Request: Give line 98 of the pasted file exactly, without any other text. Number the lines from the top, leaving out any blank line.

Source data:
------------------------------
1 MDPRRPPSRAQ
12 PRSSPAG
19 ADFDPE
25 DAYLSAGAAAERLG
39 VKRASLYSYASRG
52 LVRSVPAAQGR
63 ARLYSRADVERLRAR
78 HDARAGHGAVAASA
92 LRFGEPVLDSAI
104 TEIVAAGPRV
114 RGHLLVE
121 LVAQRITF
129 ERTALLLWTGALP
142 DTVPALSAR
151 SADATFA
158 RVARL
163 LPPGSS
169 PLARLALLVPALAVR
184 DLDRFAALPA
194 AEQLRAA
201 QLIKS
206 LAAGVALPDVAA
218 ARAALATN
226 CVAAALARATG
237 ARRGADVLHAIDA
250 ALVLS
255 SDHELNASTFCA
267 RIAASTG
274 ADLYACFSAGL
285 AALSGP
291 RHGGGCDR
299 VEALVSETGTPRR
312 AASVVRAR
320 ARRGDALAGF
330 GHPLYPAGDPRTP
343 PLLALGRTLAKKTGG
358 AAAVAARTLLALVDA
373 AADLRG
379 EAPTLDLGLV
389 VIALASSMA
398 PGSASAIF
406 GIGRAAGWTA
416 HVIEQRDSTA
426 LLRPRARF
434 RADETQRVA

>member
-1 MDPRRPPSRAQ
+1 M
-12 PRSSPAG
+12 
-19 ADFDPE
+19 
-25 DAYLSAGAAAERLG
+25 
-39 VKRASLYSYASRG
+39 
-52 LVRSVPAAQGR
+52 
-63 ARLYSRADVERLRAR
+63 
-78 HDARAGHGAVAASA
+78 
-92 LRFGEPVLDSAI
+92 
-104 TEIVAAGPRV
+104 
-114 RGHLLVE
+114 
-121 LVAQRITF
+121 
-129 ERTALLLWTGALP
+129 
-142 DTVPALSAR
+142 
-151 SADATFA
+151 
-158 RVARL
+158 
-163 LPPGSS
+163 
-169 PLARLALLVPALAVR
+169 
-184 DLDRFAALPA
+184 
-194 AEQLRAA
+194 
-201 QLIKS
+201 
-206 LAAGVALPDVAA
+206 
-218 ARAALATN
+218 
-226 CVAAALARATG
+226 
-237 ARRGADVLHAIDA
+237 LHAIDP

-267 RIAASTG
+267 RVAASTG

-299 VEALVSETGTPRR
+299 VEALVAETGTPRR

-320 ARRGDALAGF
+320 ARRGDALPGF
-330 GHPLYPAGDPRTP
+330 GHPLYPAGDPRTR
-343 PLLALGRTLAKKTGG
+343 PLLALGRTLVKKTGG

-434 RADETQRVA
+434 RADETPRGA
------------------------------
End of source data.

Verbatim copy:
+267 RVAASTG